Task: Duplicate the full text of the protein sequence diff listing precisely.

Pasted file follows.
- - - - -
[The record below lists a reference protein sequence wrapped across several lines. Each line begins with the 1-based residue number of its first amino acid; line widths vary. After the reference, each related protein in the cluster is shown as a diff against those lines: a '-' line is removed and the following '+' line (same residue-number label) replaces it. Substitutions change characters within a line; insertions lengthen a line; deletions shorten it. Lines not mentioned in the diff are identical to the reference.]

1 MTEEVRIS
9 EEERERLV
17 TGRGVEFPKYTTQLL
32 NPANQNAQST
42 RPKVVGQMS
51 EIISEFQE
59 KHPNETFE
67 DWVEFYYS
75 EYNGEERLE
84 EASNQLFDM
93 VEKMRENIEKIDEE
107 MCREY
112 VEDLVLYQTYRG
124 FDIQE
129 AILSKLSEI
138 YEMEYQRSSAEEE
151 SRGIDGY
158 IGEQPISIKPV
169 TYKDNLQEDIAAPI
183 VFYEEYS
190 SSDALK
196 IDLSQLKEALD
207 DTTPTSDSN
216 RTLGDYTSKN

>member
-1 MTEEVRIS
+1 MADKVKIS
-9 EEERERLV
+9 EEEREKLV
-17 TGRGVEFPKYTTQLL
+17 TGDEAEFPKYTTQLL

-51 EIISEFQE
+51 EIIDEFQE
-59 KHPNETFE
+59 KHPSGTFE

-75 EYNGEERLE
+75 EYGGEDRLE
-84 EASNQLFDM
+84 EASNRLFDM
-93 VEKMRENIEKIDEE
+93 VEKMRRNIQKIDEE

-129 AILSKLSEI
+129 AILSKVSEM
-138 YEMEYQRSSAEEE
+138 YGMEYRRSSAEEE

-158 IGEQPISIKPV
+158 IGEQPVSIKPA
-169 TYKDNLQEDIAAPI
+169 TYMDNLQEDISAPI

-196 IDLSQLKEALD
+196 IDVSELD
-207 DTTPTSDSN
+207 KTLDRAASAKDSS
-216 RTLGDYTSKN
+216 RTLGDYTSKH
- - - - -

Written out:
[The record below lists a reference protein sequence wrapped across several lines. Each line begins with the 1-based residue number of its first amino acid; line widths vary. After the reference, each related protein in the cluster is shown as a diff against those lines: a '-' line is removed and the following '+' line (same residue-number label) replaces it. Substitutions change characters within a line; insertions lengthen a line; deletions shorten it. Lines not mentioned in the diff are identical to the reference.]

1 MTEEVRIS
9 EEERERLV
17 TGRGVEFPKYTTQLL
32 NPANQNAQST
42 RPKVVGQMS
51 EIISEFQE
59 KHPNETFE
67 DWVEFYYS
75 EYNGEERLE
84 EASNQLFDM
93 VEKMRENIEKIDEE
107 MCREY
112 VEDLVLYQTYRG
124 FDIQE
129 AILSKLSEI
138 YEMEYQRSSAEEE
151 SRGIDGY
158 IGEQPISIKPV
169 TYKDNLQEDIAAPI
183 VFYEEYS
190 SSDALK
196 IDLSQLKEALD
207 DTTPTSDSN
216 RTLGDYTSKN

>member
-1 MTEEVRIS
+1 MADKVKIS
-9 EEERERLV
+9 EEEREKLV
-17 TGRGVEFPKYTTQLL
+17 TGDEAEFPKYTTQLL

-51 EIISEFQE
+51 EIIDEFQE
-59 KHPNETFE
+59 KHPSGTFE

-75 EYNGEERLE
+75 EYGGEDRLE
-84 EASNQLFDM
+84 EASNRLFDM
-93 VEKMRENIEKIDEE
+93 VEKMRRNIQKIDEE

-129 AILSKLSEI
+129 AILSKVSEM
-138 YEMEYQRSSAEEE
+138 YGMEYRRSSAEEE

-158 IGEQPISIKPV
+158 IGEQPVSIKPA
-169 TYKDNLQEDIAAPI
+169 TYMDNLQEDISAPI

-196 IDLSQLKEALD
+196 IDVSELD
-207 DTTPTSDSN
+207 KTLDRAASAKDSS
-216 RTLGDYTSKN
+216 RTLGDYTSKH